The shooting itself feels meaty and satisfying with a wide variety of guns to lean on, though your trusty pistol (or two) will be what you use for most of the game. The true standout in terms of weapons, while not perhaps the most useful for all situations, is the double-barrel shotgun, and that’s simply down to you having to slot the shells in and then physically flicking your hand to close it back up — an endlessly satisfying mechanic.
While some better feedback for confirmed kills would have been preferred, there’s something to be said for clearing a room full of bad guys by shooting them through glass windows in slow motion as a helicopter hovers nearby. Firewall fans will also no doubt love the ability to peer around corners and take cover through physical movement; my body also appreciated the break from the hunched and stressed typing that makes up my day-to-day.
Blood & Truth is a very involved game, and one that seems inclusive of all players with the addition of a comfort mode for those susceptible to VR nausea, and also a “cinematic” difficulty if you just want to be in an action movie without worrying about dying. While I still say that Astro Bot should be every new PSVR player’s first port of call to find out what VR is really all about, Blood & Truth isn’t far behind, especially when it’s this damn fun and surprisingly varied. I don’t want to see another set of virtual reality monkey bars for a long while, mind you.
Beyond the shooting, Blood & Truth also offers some sequences that, while rather gratuitously “look how cool VR is”, keep things fresh and allow you a breather — though you will probably just be itching to shoot your way through the next corridor of bad guys. A level set in an art exhibition stands out in my memory in particular, so too does Ryan’s brother offering a vape to toke on only for me to chuck it out of the window, much to his annoyance. As an elite soldier, Ryan also comes equipped with a set of tools to allow him to bypass security, which includes the trusty lockpick and even a miniature explosive that can be activated with a lighter. It’s all very immersive, so it’s a shame when a bug rears its ugly head.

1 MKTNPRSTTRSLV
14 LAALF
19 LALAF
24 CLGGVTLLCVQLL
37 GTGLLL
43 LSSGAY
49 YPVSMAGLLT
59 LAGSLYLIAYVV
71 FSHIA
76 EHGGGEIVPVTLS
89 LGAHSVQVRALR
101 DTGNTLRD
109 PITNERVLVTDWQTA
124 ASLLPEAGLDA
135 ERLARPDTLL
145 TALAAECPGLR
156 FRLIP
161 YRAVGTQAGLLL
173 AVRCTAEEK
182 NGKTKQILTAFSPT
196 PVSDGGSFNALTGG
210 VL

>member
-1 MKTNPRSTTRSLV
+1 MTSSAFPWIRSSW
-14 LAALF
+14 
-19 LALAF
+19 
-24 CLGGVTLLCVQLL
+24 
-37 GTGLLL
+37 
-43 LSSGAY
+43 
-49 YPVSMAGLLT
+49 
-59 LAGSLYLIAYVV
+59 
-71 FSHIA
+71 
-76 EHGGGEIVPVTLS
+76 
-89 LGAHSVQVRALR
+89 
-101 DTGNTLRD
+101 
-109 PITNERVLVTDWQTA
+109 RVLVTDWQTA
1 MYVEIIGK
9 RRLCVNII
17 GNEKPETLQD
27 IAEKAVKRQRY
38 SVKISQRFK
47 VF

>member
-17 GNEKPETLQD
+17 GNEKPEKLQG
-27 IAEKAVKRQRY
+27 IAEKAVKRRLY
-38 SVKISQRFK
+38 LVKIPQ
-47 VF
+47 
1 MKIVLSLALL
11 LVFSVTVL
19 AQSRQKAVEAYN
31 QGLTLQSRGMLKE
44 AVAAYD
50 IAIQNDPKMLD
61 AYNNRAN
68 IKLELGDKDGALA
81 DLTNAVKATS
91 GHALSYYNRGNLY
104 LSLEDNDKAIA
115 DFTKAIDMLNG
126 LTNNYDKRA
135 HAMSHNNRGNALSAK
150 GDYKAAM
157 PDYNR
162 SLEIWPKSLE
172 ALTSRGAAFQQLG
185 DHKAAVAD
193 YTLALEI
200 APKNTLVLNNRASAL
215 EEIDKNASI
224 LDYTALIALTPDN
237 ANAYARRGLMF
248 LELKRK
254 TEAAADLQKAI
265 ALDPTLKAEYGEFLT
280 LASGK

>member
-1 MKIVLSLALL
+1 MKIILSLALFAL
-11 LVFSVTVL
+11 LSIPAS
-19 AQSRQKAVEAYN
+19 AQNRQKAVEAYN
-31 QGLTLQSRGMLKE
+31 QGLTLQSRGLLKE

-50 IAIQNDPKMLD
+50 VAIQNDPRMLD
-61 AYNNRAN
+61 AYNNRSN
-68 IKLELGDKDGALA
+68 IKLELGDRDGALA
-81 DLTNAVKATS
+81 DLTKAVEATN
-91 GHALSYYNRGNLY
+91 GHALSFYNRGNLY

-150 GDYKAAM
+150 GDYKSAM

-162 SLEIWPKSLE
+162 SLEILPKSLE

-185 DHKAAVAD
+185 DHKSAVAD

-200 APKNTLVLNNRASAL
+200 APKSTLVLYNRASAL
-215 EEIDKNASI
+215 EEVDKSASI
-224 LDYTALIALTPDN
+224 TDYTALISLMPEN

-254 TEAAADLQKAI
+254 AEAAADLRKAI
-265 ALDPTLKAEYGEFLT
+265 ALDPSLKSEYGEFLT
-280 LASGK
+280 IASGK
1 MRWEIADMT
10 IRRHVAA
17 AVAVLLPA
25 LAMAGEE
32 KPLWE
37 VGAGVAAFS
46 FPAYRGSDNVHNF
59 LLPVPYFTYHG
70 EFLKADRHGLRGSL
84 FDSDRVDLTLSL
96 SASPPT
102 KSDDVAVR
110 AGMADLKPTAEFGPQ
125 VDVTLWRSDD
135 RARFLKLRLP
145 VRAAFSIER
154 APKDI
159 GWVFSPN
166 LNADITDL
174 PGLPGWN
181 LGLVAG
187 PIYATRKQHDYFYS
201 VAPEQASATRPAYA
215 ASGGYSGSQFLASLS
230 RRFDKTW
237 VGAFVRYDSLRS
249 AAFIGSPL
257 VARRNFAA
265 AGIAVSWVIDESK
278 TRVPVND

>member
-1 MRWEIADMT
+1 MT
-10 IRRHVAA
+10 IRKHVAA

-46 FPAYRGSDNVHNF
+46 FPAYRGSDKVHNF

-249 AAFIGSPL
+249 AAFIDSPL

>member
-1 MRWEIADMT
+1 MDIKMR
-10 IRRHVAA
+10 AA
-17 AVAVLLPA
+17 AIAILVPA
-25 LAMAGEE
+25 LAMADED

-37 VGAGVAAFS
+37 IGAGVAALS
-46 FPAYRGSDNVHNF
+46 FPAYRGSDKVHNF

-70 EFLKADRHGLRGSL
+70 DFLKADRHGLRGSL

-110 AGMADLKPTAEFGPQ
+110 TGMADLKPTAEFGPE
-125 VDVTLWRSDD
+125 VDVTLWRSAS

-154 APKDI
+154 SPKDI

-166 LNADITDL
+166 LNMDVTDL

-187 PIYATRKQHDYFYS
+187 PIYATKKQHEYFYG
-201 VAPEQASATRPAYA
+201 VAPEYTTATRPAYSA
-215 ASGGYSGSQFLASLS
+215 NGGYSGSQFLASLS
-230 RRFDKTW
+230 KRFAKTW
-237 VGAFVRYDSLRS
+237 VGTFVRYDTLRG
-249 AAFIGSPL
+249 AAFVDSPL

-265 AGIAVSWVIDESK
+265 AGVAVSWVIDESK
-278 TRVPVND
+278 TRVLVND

While no disaster, Blood & Truth did unfortunately continue my streak of reviewing great but buggy games, and particularly during its latter stretches. At one point, the next sequence refused to kick off, so I was just stood idly with nowhere to go, leaving me to close the application and try again. Likewise, the final two levels are completely chaotic and will leave you breathless, and my PS4 seemed to think so too as I had two crashes in quick succession. While not exactly game-breaking, issues like these feel more prominent in VR than in “traditional” games as they really drag you out of the immersion that they are intended to be all about providing.
There are some other small nitpicks, like armoured enemies getting chucked at you too frequently and the difficulty spiking drastically later on, but Blood & Truth is some popcorn fun that’s as good a reminder as any of the appeal of VR. With PSVR going into the next PlayStation generation, I can’t wait to drive around Bethnal Green in a tank in its sequel: Bloodier & Truthier.
PSVR's newest killer app, Blood & Truth is a superbly silly shooter that will make you feel like someone straight out of a John Woo movie with a cockney twist.